Facebook holds the title of being the world’s most popular social media network. While the exact number of users remains unknown, some estimates indicate that more than 1.4 billion people log into the site each month. With such a massive user base, it should come as little-to-no surprise to learn that Facebook is a powerful marketing tool for small and mid-sized businesses (SMBs).
But you don’t have to rely strictly on Facebook’s organic posts to connect with your target audience. The social media giant has a self-serving advertising platform that can be used to reach a larger audience. Facebook Ads allows SMBs and advertisers to create custom ads which are placed in front of their specified demographic of users. When promoting your brand on Facebook Ads, though, you’ll need to choose between a cost-per-click (CPC) or cost-per-impression (CPM) format.
CPC vs CPM: What’s the Difference?
Let’s first go over the basics of CPC and CPM, because some people are likely hearing about them for the first time. CPC is a model in which the advertiser pays a small amount for each qualified user who clicks on his or her ad. As explained in this article, the minimum CPC bid for Facebook Ads is $0.01. However, that’s typically not enough for an ad to display, meaning you’ll need to bid higher for maximum visibility.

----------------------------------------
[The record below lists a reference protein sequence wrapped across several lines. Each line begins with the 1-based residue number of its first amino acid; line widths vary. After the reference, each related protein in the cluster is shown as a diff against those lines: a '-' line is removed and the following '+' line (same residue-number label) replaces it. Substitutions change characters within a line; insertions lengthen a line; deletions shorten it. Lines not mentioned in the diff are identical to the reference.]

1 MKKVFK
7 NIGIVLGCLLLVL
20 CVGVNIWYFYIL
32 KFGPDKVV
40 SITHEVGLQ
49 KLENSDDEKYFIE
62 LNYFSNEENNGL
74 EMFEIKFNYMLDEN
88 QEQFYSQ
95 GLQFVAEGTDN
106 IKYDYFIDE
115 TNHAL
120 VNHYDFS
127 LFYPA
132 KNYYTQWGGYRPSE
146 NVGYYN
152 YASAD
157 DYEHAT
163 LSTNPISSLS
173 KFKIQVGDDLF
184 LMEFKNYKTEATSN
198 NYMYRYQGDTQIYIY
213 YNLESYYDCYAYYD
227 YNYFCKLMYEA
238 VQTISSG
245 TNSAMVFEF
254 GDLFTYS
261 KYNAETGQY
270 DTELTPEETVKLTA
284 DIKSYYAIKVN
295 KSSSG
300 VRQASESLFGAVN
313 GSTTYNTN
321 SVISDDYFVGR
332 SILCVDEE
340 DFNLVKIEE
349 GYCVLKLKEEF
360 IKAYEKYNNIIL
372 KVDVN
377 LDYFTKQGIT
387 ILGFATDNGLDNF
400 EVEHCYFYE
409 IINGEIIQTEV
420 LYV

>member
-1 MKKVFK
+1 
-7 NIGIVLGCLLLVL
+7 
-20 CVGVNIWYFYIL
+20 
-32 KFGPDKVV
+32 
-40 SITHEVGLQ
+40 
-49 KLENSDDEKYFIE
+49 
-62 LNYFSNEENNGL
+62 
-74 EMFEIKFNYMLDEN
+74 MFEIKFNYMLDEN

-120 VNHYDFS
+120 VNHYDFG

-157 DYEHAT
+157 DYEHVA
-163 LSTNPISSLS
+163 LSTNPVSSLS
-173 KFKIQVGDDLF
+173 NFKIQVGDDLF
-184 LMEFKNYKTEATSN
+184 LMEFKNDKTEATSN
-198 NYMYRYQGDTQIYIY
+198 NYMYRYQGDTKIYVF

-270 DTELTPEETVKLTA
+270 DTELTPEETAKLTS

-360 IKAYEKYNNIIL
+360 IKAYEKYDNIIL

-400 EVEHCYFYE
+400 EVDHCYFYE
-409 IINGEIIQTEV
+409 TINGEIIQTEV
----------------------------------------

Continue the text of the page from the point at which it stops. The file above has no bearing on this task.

CPM is different in the sense that advertisers pay for every 1,000 users who see their ad, regardless of how many users actually click the ad. If your CPM is set at $2, Facebook will charge your advertiser account $2 for every 1,000 ad impressions. Assuming 10,000 people see your ad, you’ll pay $10.
Choosing Between CPC and CPM
There’s really no clear answer as to which model is most effective when using Facebook Ads. For some businesses, CPC may deliver a higher return on investment (ROI). For others, CPM may work best. With that said, most seasoned advertisers will agree that it’s best to start with CPC when directly promoting a product or service on Facebook Ads. CPC gives you more control over your spending, meaning you can really optimize your campaigns for a higher conversion rate and lower spending cost.
But this doesn’t mean that CPM should be ignored. On the contrary, if your goal is to sell a product or service AND build greater brand recognition, CPM is probably the better choice. Even if your ROI is low, the increased brand recognition from CPM is added value that’s not found in the CPC model.